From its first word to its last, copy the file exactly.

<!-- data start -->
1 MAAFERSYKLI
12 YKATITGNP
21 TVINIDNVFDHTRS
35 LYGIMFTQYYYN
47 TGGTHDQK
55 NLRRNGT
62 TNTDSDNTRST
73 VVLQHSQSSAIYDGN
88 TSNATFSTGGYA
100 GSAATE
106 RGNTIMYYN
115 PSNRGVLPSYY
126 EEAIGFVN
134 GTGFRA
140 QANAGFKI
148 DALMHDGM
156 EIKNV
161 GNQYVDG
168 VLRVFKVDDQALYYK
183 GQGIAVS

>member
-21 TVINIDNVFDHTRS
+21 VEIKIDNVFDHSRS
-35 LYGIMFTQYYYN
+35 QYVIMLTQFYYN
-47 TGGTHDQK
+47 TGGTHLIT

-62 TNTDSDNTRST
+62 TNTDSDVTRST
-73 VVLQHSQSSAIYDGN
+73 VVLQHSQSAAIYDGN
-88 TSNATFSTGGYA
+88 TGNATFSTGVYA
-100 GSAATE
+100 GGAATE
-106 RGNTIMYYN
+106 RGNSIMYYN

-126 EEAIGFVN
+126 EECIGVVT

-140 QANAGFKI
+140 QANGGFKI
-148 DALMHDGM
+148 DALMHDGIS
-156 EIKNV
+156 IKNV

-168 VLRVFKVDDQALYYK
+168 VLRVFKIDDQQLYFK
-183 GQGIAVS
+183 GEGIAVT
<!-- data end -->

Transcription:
1 MAAFERSYKLI
12 YKATITGNP
21 TVINIDNVFDHTRS
35 LYGIMFTQYYYN
47 TGGTHDQK
55 NLRRNGT
62 TNTDSDNTRST
73 VVLQHSQSSAIYDGN
88 TSNATFSTGGYA
100 GSAATE
106 RGNTIMYYN
115 PSNRGVLPSYY
126 EEAIGFVN
134 GTGFRA
140 QANAGFKI
148 DALMHDGM
156 EIKNV
161 GNQYVDG
168 VLRVFKVDDQALYYK
183 GQGIAVS

>member
-21 TVINIDNVFDHTRS
+21 VEIKIDNVFDHSRS
-35 LYGIMFTQYYYN
+35 QYVIMLTQFYYN
-47 TGGTHDQK
+47 TGGTHLIT

-62 TNTDSDNTRST
+62 TNTDSDVTRST
-73 VVLQHSQSSAIYDGN
+73 VVLQHSQSAAIYDGN
-88 TSNATFSTGGYA
+88 TGNATFSTGVYA
-100 GSAATE
+100 GGAATE
-106 RGNTIMYYN
+106 RGNSIMYYN

-126 EEAIGFVN
+126 EECIGVVT

-140 QANAGFKI
+140 QANGGFKI
-148 DALMHDGM
+148 DALMHDGIS
-156 EIKNV
+156 IKNV

-168 VLRVFKVDDQALYYK
+168 VLRVFKIDDQQLYFK
-183 GQGIAVS
+183 GEGIAVT